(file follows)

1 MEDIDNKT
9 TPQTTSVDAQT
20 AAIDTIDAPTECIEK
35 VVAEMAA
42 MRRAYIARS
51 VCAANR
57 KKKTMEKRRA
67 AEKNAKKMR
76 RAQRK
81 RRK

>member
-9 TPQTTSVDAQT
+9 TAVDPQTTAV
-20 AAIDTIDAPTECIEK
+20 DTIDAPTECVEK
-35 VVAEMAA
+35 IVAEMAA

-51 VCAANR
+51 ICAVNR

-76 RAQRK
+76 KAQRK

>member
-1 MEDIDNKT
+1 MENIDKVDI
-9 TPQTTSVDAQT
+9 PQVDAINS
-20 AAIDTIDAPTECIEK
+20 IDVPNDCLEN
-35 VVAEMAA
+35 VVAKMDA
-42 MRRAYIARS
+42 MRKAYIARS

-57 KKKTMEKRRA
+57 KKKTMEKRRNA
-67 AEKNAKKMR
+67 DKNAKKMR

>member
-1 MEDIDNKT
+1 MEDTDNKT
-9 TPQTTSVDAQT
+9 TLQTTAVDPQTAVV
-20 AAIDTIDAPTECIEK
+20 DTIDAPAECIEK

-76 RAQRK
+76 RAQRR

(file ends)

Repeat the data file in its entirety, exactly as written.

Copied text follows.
1 MEDIDNKT
9 TPQTTSVDAQT
20 AAIDTIDAPTECIEK
35 VVAEMAA
42 MRRAYIARS
51 VCAANR
57 KKKTMEKRRA
67 AEKNAKKMR
76 RAQRK
81 RRK

>member
-9 TPQTTSVDAQT
+9 TAVDPQTTAV
-20 AAIDTIDAPTECIEK
+20 DTIDAPTECVEK
-35 VVAEMAA
+35 IVAEMAA

-51 VCAANR
+51 ICAVNR

-76 RAQRK
+76 KAQRK

>member
-1 MEDIDNKT
+1 MENIDKVDI
-9 TPQTTSVDAQT
+9 PQVDAINS
-20 AAIDTIDAPTECIEK
+20 IDVPNDCLEN
-35 VVAEMAA
+35 VVAKMDA
-42 MRRAYIARS
+42 MRKAYIARS

-57 KKKTMEKRRA
+57 KKKTMEKRRNA
-67 AEKNAKKMR
+67 DKNAKKMR

>member
-1 MEDIDNKT
+1 MEDTDNKT
-9 TPQTTSVDAQT
+9 TLQTTAVDPQTAVV
-20 AAIDTIDAPTECIEK
+20 DTIDAPAECIEK

-76 RAQRK
+76 RAQRR